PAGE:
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Indonesia, pt 1

2016 March 28
by Rachel Turiel

We’re home! It’s so good to be home (even if I’ve been lying around sick with a tonsil infection, binge-watching educational documentaries Orange is the New Black on netflix). I feel forever, gratefully changed for the experience of spending three weeks in Indonesia.

And somehow, we are back to our normal Southwest existence.

Rose is noticing that she did better left-hand cartwheels in the Eastern hemisphere. Dan is asking if I can do something with the soured, raw cream in the fridge that smells too much like cow ass to put in his coffee, but apparently not enough like it to toss in the compost. Col is lobbying clemency for our hen who apparently turned into a rooster while we were away. (Rose is on Col’s side: “Other families don’t just kill animals all the time.” Huffy sigh). And I just made a vet appointment for Rose’s rat (who has an alarming abscess. ETA: now healed!) which may be the clearest sign that we’re back in a first world country.

After 24 hours of being home, Dan and I marveled at how our time in Indonesia was a brief and shallow swim across the surface of a hugely different world, but for those 249 million Indonesians, it’s just everyday life. Nyoman, the 63-year old man (whose wife is also named Nyoman – because the Balinese name their children according to birth order) is likely climbing a coconut tree barefoot to retrieve a coconut for a tourist, smiling without his full complement of teeth and insisting, “no problem,” a phrase we heard so much it may well be the national anthem. Baby ducks are eating cooked rice, and full grown ducks are peering out of cramped bamboo cages on the back of someone’s motorbike, rumbling off to market.

There was so much our American minds simply didn’t understand. How do the dogs navigate the busy streets? Who’s supervising those children swimming in the ocean? How can a family of four all fit on one motorbike (including bobble-headed infants, snoozing toddlers, texting teens)? Why are those boys carrying snakes in water bottles? Will anyone clear away these roadside piles of garbage? How do people drive in a city of 2 million with no traffic lights? (Rose asked one of our tour guides, “Are there any rules here?”)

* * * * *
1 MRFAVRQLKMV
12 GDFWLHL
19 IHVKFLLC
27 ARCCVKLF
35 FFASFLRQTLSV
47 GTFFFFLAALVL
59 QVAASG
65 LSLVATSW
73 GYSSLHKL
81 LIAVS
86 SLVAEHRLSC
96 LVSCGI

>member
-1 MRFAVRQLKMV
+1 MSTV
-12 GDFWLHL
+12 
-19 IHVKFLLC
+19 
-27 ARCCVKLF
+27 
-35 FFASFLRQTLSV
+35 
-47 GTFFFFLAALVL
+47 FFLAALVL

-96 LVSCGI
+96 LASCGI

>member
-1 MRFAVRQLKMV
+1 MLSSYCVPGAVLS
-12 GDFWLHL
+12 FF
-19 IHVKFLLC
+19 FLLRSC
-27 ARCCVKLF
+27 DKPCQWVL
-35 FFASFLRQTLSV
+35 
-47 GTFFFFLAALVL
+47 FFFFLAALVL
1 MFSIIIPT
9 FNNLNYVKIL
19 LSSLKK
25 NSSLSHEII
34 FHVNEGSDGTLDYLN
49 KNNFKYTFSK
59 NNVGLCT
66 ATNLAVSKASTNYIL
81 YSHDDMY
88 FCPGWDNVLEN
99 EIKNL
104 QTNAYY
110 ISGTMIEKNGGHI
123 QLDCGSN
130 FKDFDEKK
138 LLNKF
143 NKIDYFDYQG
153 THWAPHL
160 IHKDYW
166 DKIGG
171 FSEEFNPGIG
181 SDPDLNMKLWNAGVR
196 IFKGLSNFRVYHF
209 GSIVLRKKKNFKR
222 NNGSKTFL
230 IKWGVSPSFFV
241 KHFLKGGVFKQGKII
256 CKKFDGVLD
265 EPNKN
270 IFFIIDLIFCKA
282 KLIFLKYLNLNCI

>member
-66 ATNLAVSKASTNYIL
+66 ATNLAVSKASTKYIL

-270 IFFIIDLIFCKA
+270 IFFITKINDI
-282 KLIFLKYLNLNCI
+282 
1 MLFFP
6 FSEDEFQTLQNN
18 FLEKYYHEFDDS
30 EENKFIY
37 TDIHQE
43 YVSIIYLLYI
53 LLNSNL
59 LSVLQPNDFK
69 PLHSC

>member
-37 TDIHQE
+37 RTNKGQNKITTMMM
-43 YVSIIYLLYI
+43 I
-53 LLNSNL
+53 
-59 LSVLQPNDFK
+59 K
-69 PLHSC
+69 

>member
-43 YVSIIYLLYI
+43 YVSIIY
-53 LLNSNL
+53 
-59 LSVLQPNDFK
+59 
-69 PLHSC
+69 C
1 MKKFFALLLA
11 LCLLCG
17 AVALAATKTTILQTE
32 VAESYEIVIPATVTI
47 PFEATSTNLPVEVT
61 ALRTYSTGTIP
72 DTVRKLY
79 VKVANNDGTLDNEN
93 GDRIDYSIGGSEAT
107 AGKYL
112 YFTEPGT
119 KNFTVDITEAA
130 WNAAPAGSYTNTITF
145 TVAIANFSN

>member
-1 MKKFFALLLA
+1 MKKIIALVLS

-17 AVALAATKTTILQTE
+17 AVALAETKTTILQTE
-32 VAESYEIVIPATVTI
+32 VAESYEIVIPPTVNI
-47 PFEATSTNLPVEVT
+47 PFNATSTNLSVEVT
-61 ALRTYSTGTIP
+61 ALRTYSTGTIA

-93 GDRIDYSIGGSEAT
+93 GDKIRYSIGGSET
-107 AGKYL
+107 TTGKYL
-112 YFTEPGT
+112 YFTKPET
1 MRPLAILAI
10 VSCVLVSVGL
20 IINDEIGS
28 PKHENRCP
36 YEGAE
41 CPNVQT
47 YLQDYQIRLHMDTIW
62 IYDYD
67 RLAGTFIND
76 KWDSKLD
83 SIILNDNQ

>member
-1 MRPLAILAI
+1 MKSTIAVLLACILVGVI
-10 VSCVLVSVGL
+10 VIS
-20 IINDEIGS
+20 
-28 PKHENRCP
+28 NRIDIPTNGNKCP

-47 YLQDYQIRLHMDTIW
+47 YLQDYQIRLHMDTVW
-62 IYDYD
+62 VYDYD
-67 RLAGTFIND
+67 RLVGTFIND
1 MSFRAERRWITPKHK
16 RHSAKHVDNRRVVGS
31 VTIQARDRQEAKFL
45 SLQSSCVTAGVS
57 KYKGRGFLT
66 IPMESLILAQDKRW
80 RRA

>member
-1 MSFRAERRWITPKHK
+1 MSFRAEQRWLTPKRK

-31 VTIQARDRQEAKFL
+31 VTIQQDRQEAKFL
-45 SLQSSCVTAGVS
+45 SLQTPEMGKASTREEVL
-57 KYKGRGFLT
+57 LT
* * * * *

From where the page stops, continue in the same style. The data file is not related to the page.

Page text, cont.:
“Camera please?” we were asked by many Indonesians who wanted to take photos with us. Besides Bali, the islands we visited were not tourist destinations and clearly people weren’t used to seeing white faces. Photos of Col and Rose are likely floating all around Indonesian social media.

makassar girls

Indonesia is mostly a muslim country, except the island of Bali, which is predominantly Hindu. It is illegal to buy guns in Indonesia, and despite the low standard of living, we saw no homeless people and I always felt very safe. One local explained that they simply took care of each other, feeding hungry neighbors, taking in elderly parents. That was their social security system. People were disarmingly friendly, generous and cheerful.

Every morning on Bali people leave beautiful and ephemeral offerings for the Hindu gods. Placed inside woven baskets of banana leaves are assortments of fresh flowers, a small bit of food and incense. These are so ubiquitous, found in front of every home and business, also on people’s car dashboards, check-out counters of major grocery stores and the airport. I found them to be beautiful and uplifting. Rose asked, “What do we do for the gods everyday?”

Bali offerings